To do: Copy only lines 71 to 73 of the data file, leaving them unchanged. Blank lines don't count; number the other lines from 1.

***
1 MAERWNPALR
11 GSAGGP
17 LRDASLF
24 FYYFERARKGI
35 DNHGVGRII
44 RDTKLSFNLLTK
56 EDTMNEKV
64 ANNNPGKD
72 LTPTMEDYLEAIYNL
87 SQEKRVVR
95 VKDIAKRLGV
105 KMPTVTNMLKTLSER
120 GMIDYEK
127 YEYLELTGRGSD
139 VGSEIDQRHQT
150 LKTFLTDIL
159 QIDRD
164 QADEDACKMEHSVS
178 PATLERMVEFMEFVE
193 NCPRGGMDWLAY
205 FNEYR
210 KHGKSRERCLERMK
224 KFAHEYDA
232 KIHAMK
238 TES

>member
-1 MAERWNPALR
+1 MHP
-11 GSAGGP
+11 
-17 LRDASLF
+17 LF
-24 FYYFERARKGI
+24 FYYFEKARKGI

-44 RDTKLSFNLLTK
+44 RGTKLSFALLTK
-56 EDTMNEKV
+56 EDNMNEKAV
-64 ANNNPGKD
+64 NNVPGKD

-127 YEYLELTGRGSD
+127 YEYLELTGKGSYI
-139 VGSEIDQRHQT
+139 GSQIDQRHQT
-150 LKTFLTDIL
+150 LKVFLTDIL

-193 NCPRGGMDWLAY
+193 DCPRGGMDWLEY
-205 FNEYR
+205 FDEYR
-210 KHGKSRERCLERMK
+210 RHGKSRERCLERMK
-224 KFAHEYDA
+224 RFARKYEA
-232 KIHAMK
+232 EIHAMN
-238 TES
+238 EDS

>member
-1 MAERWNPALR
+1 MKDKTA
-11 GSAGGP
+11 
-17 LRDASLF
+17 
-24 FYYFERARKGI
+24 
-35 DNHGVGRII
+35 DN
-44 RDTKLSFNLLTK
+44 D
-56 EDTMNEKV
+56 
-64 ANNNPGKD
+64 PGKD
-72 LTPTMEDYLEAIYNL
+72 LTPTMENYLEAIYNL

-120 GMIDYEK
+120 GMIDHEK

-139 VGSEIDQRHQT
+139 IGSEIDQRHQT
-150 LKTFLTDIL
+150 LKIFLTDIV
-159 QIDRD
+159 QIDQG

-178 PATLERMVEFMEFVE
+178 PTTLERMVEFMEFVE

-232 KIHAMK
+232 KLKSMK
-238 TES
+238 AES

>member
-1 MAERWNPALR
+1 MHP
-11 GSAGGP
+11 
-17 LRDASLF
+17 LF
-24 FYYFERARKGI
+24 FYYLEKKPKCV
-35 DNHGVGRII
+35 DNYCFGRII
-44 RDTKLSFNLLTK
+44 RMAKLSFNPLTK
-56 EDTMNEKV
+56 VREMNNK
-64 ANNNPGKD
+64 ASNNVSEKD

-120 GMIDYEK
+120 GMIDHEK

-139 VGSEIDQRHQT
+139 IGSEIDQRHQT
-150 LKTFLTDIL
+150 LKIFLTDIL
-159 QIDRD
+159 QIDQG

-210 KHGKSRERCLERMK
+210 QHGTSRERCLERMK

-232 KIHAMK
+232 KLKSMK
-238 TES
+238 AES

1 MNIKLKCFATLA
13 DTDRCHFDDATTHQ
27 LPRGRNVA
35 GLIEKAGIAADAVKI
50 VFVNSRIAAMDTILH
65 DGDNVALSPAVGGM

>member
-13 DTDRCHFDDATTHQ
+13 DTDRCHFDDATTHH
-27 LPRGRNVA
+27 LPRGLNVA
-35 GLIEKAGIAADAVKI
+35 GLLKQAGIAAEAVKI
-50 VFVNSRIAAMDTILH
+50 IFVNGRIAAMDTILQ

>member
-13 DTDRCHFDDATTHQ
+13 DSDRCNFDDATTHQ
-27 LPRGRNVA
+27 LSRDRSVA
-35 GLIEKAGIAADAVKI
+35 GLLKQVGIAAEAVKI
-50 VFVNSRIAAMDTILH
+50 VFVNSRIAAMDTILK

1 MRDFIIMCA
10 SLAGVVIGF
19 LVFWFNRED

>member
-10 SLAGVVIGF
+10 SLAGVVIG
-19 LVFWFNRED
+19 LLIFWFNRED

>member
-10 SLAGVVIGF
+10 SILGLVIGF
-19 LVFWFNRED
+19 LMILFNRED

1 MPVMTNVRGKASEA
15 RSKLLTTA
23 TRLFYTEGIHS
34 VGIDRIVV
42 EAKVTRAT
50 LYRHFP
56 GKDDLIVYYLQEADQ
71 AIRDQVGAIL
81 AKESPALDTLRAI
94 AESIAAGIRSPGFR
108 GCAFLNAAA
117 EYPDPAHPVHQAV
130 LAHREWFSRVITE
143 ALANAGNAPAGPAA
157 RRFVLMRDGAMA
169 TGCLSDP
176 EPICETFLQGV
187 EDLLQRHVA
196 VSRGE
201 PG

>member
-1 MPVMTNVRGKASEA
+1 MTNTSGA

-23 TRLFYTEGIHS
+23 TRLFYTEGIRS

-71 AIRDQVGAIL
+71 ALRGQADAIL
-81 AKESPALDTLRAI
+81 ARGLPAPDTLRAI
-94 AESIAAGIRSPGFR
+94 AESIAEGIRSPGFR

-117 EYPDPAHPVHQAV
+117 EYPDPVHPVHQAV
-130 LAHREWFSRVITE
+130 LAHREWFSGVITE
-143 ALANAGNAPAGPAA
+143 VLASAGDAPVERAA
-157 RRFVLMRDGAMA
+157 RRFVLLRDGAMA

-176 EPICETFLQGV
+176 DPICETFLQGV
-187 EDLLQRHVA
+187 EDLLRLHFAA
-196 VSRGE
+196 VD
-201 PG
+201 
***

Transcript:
+44 D
-56 EDTMNEKV
+56 